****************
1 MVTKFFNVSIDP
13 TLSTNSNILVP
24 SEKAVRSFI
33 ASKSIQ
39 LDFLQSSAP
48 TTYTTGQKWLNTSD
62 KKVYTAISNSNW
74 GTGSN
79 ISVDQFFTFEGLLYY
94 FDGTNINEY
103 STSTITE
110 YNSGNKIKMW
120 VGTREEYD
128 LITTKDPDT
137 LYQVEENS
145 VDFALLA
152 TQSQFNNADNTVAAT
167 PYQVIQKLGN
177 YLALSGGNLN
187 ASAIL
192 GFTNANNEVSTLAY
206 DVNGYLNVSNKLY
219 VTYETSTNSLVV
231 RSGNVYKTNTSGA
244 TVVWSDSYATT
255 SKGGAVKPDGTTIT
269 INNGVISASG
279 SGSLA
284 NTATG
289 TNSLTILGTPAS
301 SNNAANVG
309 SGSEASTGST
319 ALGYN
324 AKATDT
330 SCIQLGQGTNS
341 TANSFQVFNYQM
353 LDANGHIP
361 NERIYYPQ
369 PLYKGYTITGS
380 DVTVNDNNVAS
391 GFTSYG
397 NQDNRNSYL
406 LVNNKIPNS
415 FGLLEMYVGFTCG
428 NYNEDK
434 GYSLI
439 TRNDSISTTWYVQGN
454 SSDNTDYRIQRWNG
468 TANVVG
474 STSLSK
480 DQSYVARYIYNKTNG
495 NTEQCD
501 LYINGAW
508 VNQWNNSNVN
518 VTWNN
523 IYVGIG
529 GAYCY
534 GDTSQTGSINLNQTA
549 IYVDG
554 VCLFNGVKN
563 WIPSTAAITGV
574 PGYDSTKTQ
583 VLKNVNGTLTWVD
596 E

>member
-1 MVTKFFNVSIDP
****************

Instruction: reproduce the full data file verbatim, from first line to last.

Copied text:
1 MVTKFFNVSIDP
13 TLSTNSNILVP
24 SEKAVRSFI
33 ASKSIQ
39 LDFLQSSAP
48 TTYTTGQKWLNTSD
62 KKVYTAISNSNW
74 GTGSN
79 ISVDQFFTFEGLLYY
94 FDGTNINEY
103 STSTITE
110 YNSGNKIKMW
120 VGTREEYD
128 LITTKDPDT
137 LYQVEENS
145 VDFALLA
152 TQSQFNNADNTVAAT
167 PYQVIQKLGN
177 YLALSGGNLN
187 ASAIL
192 GFTNANNEVSTLAY
206 DVNGYLNVSNKLY
219 VTYETSTNSLVV
231 RSGNVYKTNTSGA
244 TVVWSDSYATT
255 SKGGAVKPDGTTIT
269 INNGVISASG
279 SGSLA
284 NTATG
289 TNSLTILGTPAS
301 SNNAANVG
309 SGSEASTGST
319 ALGYN
324 AKATDT
330 SCIQLGQGTNS
341 TANSFQVFNYQM
353 LDANGHIP
361 NERIYYPQ
369 PLYKGYTITGS
380 DVTVNDNNVAS
391 GFTSYG
397 NQDNRNSYL
406 LVNNKIPNS
415 FGLLEMYVGFTCG
428 NYNEDK
434 GYSLI
439 TRNDSISTTWYVQGN
454 SSDNTDYRIQRWNG
468 TANVVG
474 STSLSK
480 DQSYVARYIYNKTNG
495 NTEQCD
501 LYINGAW
508 VNQWNNSNVN
518 VTWNN
523 IYVGIG
529 GAYCY
534 GDTSQTGSINLNQTA
549 IYVDG
554 VCLFNGVKN
563 WIPSTAAITGV
574 PGYDSTKTQ
583 VLKNVNGTLTWVD
596 E

>member
-1 MVTKFFNVSIDP